Winter's brown-ness and bare-ness is often not seen as beautiful like spring or fall's vibrant colors. But closer inspection usually yields quiet surprises of beauty. The elegant profiles of deciduous trees are revealed after losing their cloaks of leaves. And the texture of the bark, the gnarliness or gracefulness of branch growth, the abandoned bird nests, and the late fall cocoons with metamorphosing caterpillars wating for the warmth of spring to burst forth as butterflies or moths, clinging fruit or seed that feed the birds in the cold months. What beauty is added to it when a colorful bird perches there, or snow sticks to the branches making them look magical especially in the moonlight, or rain drops cling in rows, looking like a string of diamonds glistening on a gloomy day.
These are moments that stop me in my tracks and tell me to give thanks for such beauty emanating from earth's dormancy - a vision of Eden in a raindrop - and a promise of what is to come, for every seed that falls to the ground dead in winter holds the promise of new life in spring.
Promise, new life, rebirth, renewal -- all is held within the barrenness of winter, showing us that God has not abandonded us but is quietly at work in us to bring this all about for us, for the Kingdom, for His glory.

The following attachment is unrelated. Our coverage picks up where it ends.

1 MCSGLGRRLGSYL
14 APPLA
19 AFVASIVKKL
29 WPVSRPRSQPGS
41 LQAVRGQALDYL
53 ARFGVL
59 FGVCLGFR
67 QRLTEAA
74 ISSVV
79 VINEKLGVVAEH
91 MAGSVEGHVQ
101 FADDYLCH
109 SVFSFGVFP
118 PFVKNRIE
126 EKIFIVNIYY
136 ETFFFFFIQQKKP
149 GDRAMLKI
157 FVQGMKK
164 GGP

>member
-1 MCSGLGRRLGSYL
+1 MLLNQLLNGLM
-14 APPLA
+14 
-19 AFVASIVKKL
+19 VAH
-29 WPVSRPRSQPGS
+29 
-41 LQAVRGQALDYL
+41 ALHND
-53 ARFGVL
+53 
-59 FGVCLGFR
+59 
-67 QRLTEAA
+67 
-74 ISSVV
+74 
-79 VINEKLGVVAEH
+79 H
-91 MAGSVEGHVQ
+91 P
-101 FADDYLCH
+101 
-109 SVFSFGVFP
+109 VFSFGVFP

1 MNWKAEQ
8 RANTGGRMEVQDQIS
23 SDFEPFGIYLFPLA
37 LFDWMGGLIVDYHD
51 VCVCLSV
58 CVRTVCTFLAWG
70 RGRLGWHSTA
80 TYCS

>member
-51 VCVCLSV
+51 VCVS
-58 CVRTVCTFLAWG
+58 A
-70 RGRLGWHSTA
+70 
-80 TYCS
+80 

Saturday, January 29, 2011
I bought three copies. One for me and two to give away, and I hadn't even read more than the synopsis.
I just knew that God had put it in my hands, and that I was supposed to share it with others.
Now that I've had it for a few days and have actually read part of it, I know for certain why He put it in my hands. It's about gratitude --- gratitude for the everyday, small, quickly-passing moments in our lives that are gifts from God -- as every breath we take is.
The moments of beauty that we pass quickly by, and maybe they capture a second look from us, but without stopping and giving thanks for it, we miss out on the opportunity for praise and for joy.
And these are the moments that help to make sense of the hard things, because they give us a glimpse of what life will be when Eden is restored, when sin and pain and grief exist no more.
Beauty is a gift from God, and being deliberately thankful for it whenever we see it, will bring joy that will surprise us.
I want to be surprised by joy.